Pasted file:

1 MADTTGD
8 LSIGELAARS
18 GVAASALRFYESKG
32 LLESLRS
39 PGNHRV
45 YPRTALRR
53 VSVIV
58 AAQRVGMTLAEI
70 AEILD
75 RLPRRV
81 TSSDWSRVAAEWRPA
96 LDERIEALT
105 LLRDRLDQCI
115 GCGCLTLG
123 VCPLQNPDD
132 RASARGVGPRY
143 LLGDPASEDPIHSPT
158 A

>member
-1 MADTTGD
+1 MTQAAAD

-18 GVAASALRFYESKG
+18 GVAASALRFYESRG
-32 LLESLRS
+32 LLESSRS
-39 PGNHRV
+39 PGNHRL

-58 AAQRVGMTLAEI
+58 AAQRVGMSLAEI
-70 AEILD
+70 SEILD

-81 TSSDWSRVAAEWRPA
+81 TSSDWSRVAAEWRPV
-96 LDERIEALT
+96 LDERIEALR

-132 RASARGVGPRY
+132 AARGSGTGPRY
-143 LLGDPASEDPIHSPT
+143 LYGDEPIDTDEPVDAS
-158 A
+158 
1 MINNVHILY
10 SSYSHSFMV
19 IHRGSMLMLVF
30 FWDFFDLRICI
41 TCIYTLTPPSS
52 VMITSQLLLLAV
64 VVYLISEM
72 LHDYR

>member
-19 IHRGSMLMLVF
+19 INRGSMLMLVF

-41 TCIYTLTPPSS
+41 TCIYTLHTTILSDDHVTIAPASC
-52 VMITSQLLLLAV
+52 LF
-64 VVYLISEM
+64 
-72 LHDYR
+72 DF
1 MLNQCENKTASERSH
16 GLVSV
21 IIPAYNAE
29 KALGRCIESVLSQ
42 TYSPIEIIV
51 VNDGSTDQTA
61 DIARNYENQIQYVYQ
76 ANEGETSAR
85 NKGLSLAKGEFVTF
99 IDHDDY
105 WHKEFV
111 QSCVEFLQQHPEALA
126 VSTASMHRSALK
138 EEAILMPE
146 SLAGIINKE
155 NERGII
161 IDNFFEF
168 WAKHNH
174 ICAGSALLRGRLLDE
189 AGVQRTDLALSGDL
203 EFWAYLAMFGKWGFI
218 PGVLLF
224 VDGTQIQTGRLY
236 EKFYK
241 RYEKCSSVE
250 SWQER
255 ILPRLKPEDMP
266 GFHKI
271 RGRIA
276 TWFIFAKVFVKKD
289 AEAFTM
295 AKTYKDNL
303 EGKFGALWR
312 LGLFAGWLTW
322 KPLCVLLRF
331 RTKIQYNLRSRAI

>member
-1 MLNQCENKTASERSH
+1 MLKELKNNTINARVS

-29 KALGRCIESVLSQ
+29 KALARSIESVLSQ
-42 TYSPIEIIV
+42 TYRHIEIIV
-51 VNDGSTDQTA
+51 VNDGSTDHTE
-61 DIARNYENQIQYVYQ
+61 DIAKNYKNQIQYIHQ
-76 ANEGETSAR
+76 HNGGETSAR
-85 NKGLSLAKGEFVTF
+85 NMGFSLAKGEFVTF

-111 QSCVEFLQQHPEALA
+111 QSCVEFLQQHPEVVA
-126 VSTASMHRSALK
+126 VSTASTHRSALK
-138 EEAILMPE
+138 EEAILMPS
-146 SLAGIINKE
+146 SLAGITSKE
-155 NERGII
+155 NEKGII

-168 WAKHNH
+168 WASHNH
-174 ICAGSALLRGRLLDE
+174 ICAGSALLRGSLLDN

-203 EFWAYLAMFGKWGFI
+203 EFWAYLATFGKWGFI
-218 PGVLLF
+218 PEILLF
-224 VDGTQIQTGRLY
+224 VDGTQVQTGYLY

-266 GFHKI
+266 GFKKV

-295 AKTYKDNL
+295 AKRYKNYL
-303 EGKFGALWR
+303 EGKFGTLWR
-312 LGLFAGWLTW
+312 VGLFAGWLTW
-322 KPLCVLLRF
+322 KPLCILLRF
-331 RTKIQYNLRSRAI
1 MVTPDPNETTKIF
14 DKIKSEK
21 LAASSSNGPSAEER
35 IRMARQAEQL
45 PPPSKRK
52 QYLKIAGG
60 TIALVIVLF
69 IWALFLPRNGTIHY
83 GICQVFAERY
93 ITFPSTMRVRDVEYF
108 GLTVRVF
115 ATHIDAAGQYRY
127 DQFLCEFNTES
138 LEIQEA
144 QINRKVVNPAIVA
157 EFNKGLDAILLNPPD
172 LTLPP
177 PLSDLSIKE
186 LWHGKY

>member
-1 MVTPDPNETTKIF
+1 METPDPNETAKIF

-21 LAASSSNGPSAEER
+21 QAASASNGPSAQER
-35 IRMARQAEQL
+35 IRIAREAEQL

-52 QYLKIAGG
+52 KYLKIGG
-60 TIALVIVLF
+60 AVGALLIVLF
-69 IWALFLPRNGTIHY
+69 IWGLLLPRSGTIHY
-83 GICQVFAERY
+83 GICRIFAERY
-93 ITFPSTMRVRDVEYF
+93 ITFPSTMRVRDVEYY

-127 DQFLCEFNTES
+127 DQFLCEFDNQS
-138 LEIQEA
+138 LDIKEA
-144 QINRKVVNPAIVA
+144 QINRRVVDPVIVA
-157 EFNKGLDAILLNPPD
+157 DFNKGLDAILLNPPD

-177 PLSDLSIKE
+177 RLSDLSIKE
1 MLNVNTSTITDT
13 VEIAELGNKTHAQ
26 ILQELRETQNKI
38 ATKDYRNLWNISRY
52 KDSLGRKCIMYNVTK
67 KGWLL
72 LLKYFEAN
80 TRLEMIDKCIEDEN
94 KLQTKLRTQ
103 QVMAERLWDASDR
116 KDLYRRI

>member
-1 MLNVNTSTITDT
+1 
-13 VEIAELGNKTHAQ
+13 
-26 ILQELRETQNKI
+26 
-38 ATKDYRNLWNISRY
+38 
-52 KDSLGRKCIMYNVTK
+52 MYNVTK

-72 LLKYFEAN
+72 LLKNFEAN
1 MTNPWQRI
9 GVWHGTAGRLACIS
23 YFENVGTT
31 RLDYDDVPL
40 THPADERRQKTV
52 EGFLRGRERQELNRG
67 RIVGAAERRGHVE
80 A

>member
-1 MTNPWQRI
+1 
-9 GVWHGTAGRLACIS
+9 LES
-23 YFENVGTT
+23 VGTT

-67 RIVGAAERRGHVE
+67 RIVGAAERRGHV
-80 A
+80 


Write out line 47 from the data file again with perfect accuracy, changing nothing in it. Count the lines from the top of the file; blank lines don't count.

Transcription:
52 VMITSQLLLLAV